The morning’s bible study began over breakfast with the usual group and a familiar story, albeit one that took on some special significance in the approach to Armistice Day and Remembrance Sunday. Some of us might have known it as the story of the demoniac, or the story of Legion or the demon possessed man, but it was clear from early on that the name Legion wasn’t accidental, despite the Message translation calling him Mob. It wasn’t accidental because Legion fits neatly with the rest of the militaristic imagery in the passage.
Ched Myers draws attention to the fact that the region of the Gerasenes was known to be an area where veteran Roman soldiers were given land as payment for successful military campaigns. Legion’s request to be allowed to enter the ‘herd’ of pigs uses the slang word for a group of raw military recruits, and a swine cult is well attested among Roman soldiers of the time.
Finally, the charge of the pigs down the hill seems to be a sarcastic caricature of a military charge. And of course, their eventually fate in the waters of the lake recalls the destruction of the Egyptian army in the waters of the Red Sea, coincidentally after another release story.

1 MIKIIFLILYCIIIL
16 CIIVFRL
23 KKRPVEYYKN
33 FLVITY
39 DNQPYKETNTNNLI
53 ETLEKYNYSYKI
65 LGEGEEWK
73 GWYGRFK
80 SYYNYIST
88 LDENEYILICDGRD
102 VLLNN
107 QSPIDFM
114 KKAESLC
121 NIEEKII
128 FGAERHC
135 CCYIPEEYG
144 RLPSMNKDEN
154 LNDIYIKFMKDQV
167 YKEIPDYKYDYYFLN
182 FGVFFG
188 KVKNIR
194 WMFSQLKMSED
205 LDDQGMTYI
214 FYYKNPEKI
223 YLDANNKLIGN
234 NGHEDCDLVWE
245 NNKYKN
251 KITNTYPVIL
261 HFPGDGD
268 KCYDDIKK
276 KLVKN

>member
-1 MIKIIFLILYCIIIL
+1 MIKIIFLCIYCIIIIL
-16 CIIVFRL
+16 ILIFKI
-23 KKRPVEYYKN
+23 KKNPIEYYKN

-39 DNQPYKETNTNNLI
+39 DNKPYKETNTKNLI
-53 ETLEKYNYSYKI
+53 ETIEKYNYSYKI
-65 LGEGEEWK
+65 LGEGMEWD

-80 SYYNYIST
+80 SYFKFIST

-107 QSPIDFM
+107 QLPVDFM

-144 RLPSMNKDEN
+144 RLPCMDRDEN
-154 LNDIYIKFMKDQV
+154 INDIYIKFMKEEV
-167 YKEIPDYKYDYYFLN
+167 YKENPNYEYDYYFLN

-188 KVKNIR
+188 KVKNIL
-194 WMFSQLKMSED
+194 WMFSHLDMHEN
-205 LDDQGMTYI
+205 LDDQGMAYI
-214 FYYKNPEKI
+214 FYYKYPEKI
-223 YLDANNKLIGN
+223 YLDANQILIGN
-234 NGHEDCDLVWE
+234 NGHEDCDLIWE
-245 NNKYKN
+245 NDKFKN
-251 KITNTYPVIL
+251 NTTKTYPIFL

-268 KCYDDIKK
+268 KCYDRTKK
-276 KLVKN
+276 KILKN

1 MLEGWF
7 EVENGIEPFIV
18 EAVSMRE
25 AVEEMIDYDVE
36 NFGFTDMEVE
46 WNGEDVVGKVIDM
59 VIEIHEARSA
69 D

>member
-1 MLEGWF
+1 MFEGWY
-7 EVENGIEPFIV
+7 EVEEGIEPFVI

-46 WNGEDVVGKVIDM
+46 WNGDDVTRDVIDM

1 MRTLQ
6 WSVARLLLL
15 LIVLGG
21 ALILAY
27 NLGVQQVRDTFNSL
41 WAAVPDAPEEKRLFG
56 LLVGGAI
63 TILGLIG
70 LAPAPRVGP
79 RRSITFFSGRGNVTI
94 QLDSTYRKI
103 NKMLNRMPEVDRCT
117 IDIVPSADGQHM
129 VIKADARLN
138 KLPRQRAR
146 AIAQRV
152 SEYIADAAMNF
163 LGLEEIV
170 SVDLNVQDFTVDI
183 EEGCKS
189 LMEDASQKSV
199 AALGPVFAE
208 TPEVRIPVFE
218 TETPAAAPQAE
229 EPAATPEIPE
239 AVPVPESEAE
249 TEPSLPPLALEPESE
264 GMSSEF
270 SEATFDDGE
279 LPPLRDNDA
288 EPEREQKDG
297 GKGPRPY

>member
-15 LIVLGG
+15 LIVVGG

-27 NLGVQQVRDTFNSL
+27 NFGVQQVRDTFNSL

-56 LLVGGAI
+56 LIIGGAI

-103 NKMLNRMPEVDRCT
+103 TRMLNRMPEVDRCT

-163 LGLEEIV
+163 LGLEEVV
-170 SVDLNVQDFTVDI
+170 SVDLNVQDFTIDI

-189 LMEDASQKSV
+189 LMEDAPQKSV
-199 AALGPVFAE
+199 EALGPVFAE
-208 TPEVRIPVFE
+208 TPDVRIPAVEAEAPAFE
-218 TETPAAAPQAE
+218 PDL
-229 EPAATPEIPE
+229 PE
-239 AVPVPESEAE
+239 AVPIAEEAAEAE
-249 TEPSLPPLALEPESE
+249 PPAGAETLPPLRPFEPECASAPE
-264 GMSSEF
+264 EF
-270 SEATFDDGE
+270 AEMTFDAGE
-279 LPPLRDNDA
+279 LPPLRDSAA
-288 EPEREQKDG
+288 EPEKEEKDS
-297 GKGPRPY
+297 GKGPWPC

When all of this is added together, and swirled together with the violent behaviour of the man, his fear of torture and the terror of the people, it seems clear we are dealing with issues of violence and fierce militaristic and cruel oppression.
No surprise when again we recall the title of Myers’ commentary on Mark “Binding the Strong Man.” He points to the content of John the Baptist’s message in 1:7, “A Powerful One is coming.” This Powerful One knows that to ransack the power base of a strong one, the Stronger One must first immobilise him (3:27). And what could be more powerful than the Roman occupying force, upheld by four legions of soldiers in the region of Syria.
So here comes Jesus, stepping out of a boat (5:2), a one-man invasion force.